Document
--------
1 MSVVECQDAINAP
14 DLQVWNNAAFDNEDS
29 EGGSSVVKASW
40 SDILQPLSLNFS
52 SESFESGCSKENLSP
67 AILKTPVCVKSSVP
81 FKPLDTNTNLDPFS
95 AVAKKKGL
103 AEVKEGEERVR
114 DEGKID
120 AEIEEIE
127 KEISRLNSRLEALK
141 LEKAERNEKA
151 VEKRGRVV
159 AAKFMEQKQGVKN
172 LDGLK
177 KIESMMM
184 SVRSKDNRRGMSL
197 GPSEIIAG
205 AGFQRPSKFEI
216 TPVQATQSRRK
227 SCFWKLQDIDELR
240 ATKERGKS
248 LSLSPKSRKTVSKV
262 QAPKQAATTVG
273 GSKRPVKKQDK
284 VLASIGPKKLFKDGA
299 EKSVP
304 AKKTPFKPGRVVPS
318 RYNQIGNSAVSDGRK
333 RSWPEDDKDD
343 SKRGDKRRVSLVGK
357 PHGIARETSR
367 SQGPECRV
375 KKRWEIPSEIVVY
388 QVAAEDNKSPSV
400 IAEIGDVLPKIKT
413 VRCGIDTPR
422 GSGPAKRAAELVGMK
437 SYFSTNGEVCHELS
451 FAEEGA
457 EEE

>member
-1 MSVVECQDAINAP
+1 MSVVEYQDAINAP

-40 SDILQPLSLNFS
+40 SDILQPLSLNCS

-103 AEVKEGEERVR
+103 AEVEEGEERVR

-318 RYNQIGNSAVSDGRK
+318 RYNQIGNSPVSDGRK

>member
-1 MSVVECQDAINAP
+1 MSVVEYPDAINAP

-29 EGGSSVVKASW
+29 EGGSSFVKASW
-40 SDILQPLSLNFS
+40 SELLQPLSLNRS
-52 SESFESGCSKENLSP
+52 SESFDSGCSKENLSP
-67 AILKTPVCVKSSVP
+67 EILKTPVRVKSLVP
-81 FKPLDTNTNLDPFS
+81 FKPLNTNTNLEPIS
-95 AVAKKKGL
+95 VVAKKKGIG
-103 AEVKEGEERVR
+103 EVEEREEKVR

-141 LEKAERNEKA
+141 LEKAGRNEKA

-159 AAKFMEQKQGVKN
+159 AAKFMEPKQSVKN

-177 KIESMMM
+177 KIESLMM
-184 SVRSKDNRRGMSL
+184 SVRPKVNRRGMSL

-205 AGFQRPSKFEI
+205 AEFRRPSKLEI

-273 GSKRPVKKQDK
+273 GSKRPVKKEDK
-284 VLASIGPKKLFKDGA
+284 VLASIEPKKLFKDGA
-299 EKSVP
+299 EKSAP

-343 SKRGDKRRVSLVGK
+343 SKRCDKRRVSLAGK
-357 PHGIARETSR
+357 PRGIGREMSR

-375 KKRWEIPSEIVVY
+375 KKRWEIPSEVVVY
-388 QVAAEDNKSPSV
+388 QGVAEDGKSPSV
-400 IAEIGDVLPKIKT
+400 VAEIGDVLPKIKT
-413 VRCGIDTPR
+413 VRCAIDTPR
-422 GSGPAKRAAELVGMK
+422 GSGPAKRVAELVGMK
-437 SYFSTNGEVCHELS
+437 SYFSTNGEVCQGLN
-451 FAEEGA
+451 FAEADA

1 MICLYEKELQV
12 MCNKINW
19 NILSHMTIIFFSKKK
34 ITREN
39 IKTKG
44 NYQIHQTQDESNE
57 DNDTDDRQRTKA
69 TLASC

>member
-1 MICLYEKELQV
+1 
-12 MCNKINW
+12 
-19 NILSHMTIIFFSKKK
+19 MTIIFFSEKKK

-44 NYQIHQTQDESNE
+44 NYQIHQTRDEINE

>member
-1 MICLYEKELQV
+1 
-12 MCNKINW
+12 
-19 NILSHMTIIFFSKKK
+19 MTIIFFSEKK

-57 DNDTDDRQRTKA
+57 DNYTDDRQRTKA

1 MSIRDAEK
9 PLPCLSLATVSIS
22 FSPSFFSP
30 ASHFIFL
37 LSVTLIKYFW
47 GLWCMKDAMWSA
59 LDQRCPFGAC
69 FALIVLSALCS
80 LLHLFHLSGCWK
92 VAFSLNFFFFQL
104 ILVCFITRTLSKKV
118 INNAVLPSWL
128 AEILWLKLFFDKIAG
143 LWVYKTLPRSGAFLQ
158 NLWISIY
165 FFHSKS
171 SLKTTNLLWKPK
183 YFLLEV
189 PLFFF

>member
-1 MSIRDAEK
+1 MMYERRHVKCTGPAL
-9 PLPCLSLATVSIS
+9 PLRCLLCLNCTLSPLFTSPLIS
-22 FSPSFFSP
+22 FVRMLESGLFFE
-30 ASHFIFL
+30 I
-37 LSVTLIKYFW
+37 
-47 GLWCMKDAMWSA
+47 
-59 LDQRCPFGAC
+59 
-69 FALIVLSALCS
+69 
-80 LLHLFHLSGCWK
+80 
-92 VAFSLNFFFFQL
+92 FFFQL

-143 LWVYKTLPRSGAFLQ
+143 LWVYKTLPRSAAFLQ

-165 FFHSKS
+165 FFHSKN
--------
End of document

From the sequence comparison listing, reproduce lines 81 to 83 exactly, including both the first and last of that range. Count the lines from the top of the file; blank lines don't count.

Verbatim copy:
-284 VLASIGPKKLFKDGA
+284 VLASIEPKKLFKDGA
-299 EKSVP